In the coming of night I feel the day slip away. In the last rays that crest the hill, I forget what disturbed my midday and nagged my afternoon. No monk am I, but there is a vesper in my heart at this hour. As if the monastery bell had rung and in the reeds of the lake I knelt. Swallows catch the last flies, before the chill descends with the night. I ache to follow the rays across the horizon, yet, there is peace in this twilight I fear to miss. The passing of my day, its light and its dark, not to be walked again.
Because sometimes, when you’re quilting, you just need a good shot of whiskey…..
This post was inspired by Harry Nijland’s blog. http://harrienijland.wordpress.com
His beautiful work with graffiti and cement finally broke me free of fearing to post my fascination with the weirdly, beautiful stuff you find in tunnels, sidewalks and sewage drains. This lovely, creepy goo was found under an overpass. I love the texture and the subtle colors. Thanks, Harry.
In grain an old storyteller’s life twists and turns. Withered like drift wood that never left home. Each adventure a ring and a knot. An audience of millipeds and the rolly polly beetle that roam the planks and hone the staff. Sun demands payment in chlorophyll and sap, while wind licks it’s length a child on a lollipop. There is no rest from seed to mulch, for even in death the performance plays on, a tale told in wood.
And the trunk said “I am alone here. My branches are dead and gone. My many roots are withered or taken by beetles. My leaves have blown far in the wind. No life moves in my bark, accept that which feeds upon me.”
And the earth said, “Come to me. For you have fed me with your leaves and opened me with your roots. You have held me to this bank, for surely the rain would have sent me to the river. Be at peace, my old friend and sink into my soil. Tell me of your years in the sun. For that story given, I will trade of how water rises to the moon.”
Look closely. Sometimes the most beautiful things lie underfoot. Stranger still, it is often in darkness that our real beauty is exposed.
Veins run deep. Pockets of distortion, pits and sticks. A landscape cracked and disturbed, stained and bleached from the sun. Colors soft, contrast drifting into shade. Solid, firm, reliable as an East wind. In stone a story I hear with my fingers.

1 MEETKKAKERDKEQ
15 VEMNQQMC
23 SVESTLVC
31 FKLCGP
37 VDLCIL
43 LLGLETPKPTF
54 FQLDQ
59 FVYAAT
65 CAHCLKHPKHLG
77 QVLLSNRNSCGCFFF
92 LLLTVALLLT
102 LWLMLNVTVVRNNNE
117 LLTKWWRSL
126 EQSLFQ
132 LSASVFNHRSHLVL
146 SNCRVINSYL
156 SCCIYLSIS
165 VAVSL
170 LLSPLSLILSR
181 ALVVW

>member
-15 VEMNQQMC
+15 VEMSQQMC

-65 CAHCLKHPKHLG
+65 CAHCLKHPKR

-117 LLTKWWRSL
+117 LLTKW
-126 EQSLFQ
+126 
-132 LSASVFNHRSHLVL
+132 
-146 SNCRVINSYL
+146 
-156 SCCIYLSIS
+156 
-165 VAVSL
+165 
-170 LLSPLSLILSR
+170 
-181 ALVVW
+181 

Stone and tree
Earth and sky
Then wind erodes
My surfaces, going
Flecked off or tumbled down
As sand piles slowly at my feet
The dark water, the sky splitting open. Lightening spiking the blood. Such drama to no witness, but myself. All such storms are spent alone anyway. Hugs are offered. Drinks at the pub, but in the end you are alone and the wind whips up your thoughts into gale forces. A fever’s pitch, knocking shuttered eyes that seems to accent the steady ticking of the wall clock in this silent house of darkness. A mourner’s tomb. A sarcophagus of dried up memories.
I’m as dead as the blind mole brought in by the cat, and yet rage percolates below the surface waiting on my sorrow to sleep. The numbness in between feels like an isolated island in a forgotten river. I hunger for my anger, but I am as a thirsty man who sees the oasis, but worries it’s a mirage, thus his legs will not carry him closer.
Is not fire the sign of life still pulsating in the very veins of my loss? The still standing tree left intact after the path of the tornado. The longing to climb into the grave is held back by the very racking sobs that make me want to climb in. The pulse beats to the tree limb banging the gutter. Death haunts the eaves, while life pumps the generator that flicks on the light in the empty kitchen. Dark windows streaked with rain that hide the streams of my face nicely. One cup, not two, but the coffee tastes the same. Oddly, that is what comforts. The familiarity that still lives, waiting on you, as if the dirge never played.